Hot Iron Days in Lamberton is a two-day celebration with its own 5k race, dinner, and kiddie parade.
But let’s face it: the real star of the show is the molten iron on Friday evening.
Several hundred spectators turned out Friday to watch Larry Hubert of Lamberton show how blacksmiths used to melt scrap iron and form it into useful tools.
Hot Iron Days was founded (get it?) by Hubert eight years ago, growing out of his interest in metal work.
“My son Mike went to school at Southwest Minnesota State University, and got a BA in studio art,” Hubert said.
“One day Mike went out to an iron pour in Hennen, and came back saying, ‘Dad! We’ve got to do this!’”
Soon Hubert owned his own cupola for melting scrap iron, and toured three states demonstrating antique-style iron pours.
When the Lamberton Historical Society renovated the old Hanzlik Blacksmithing Shop in downtown Lamberton, it seemed the perfect opportunity for a new town celebration.
Why not sponsor an antique iron pour in his own town?
Although the techniques Hubert demonstrated on Friday were once used to make machine parts, at the Hot Iron Days demonstration he mostly cast iron sculptures by Minnesota artists.
The sculptures are originally created in clay or styrofoam, then packed in a special sand that resists heat to make molds.
The cupola for melting iron is basically a big barrel lined with a special heat-proof cement for burning coke, a special refined coal that’s between 92-95 percent pure carbon.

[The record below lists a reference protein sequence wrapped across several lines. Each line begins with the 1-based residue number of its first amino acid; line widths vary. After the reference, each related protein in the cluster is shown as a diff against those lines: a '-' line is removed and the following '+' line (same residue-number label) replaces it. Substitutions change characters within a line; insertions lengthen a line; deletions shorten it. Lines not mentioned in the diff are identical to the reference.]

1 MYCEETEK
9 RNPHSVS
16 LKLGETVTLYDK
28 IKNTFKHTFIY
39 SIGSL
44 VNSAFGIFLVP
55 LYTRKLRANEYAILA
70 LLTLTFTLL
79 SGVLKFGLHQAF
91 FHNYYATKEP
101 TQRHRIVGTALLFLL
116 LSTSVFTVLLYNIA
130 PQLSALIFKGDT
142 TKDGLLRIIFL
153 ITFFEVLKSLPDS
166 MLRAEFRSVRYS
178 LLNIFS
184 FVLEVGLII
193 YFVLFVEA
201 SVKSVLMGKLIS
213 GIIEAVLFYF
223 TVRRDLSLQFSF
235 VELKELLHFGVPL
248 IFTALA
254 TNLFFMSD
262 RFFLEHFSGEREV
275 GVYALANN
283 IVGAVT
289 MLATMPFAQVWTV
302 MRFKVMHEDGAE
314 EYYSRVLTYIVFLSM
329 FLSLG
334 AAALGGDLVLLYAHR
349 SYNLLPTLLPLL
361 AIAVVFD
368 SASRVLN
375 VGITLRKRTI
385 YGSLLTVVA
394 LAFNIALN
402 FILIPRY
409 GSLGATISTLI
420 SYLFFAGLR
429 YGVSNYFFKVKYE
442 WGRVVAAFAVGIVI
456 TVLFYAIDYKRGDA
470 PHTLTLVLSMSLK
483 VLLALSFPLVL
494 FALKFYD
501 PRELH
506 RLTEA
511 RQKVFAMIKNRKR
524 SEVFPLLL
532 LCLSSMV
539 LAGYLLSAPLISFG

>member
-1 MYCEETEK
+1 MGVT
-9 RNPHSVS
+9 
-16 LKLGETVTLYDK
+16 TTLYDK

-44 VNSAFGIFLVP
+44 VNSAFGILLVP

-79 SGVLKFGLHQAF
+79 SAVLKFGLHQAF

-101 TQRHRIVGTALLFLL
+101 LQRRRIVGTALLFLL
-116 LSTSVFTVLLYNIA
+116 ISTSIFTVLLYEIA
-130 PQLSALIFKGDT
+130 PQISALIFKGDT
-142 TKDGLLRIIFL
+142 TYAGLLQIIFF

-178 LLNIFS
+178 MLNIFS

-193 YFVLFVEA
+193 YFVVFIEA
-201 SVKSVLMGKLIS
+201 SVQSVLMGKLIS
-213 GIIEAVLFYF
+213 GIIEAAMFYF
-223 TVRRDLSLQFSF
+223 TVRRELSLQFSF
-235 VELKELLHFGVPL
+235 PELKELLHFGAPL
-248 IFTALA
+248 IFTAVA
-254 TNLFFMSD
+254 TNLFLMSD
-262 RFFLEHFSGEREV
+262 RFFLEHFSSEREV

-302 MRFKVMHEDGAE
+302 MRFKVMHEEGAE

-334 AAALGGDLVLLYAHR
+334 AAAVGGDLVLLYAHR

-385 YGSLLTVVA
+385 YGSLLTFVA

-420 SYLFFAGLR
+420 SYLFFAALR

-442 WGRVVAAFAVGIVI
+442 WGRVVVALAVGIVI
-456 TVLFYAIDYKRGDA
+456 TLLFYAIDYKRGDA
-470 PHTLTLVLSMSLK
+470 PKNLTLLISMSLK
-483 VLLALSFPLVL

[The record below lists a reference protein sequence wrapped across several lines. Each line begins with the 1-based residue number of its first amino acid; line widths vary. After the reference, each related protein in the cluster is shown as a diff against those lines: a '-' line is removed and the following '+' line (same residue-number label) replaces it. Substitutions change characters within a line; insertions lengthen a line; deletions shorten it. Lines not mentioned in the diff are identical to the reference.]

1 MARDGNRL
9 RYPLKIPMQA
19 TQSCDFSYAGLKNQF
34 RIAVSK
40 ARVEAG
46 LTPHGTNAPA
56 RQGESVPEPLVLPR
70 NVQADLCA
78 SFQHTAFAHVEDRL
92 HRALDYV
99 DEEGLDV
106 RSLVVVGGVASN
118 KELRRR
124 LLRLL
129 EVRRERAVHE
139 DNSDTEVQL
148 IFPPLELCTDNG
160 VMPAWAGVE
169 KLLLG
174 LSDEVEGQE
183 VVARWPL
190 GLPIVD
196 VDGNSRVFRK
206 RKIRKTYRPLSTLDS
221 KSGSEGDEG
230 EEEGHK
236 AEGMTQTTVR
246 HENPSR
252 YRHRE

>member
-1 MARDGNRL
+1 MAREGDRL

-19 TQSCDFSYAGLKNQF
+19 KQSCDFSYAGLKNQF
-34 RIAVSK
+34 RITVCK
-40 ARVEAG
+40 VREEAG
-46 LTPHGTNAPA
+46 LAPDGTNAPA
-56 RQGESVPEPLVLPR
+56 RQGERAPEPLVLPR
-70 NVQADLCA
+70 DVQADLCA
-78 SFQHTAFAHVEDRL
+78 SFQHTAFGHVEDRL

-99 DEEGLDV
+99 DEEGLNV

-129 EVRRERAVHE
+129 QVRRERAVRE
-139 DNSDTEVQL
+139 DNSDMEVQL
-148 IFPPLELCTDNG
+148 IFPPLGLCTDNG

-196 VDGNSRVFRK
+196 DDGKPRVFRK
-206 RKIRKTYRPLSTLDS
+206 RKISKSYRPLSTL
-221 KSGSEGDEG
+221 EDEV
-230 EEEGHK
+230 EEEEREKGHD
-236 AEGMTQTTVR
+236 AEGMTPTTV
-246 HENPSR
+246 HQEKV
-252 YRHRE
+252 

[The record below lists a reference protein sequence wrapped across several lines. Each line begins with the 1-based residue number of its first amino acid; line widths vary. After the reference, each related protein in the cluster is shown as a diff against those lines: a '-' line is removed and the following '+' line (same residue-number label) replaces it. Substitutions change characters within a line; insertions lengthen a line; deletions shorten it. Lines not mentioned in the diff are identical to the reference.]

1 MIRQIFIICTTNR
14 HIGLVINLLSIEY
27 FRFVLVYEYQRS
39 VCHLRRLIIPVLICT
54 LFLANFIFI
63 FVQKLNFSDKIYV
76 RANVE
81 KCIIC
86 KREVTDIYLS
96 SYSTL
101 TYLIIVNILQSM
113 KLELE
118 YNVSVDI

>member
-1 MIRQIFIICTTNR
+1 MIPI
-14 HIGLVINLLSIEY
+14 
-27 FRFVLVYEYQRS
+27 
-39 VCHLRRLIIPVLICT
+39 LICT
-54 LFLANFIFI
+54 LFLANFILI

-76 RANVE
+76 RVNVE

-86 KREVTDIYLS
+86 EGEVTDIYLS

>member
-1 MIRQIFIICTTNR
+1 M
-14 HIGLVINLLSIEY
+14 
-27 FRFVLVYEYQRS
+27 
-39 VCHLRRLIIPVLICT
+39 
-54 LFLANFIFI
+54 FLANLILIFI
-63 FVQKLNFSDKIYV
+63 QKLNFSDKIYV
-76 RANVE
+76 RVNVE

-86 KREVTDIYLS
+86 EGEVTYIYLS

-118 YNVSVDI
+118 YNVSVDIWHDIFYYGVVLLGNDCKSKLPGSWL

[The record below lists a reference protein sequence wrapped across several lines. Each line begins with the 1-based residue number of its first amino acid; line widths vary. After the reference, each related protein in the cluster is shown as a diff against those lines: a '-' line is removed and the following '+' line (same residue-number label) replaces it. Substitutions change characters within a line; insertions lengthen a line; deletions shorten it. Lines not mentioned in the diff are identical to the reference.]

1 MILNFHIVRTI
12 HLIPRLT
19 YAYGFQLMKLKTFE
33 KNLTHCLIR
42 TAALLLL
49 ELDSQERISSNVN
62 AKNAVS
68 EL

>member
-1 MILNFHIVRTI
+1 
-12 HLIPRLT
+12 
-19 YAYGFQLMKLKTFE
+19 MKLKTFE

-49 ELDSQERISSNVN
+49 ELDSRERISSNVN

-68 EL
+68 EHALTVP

“The walls of the cupola get up to 2,700 degrees,” said Hubert. When asked how hot the flame burns, he said, “Oh, I don’t know. You’d have to ask a physicist, but I’ve heard it gets up to 5,000 degrees.”
Up to 800 pounds of scrap iron can be melted up to 2,300 degrees at a time in Hubert’s cupola. For his basic material, Hubert used mostly old machine parts and unsuccessful sculptures by regional artists.
Once the iron is liquid enough, it is poured into a special ladle that itself has to be heated up to several thousand degrees to keep the molten iron from melting too quickly.
When the iron is poured into the molds, it is so hot you can warm your hands on it from eight feet away. The final results were able to be seen the next morning when they had cooled down.
It was a hot time in the old town that night.